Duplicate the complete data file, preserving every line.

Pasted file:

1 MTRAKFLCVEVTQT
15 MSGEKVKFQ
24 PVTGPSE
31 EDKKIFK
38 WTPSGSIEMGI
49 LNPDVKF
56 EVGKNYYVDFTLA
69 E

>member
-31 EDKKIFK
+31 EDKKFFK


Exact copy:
1 MTRAKFLCVEVTQT
15 MSGEKVKFQ
24 PVTGPSE
31 EDKKIFK
38 WTPSGSIEMGI
49 LNPDVKF
56 EVGKNYYVDFTLA
69 E

>member
-31 EDKKIFK
+31 EDKKFFK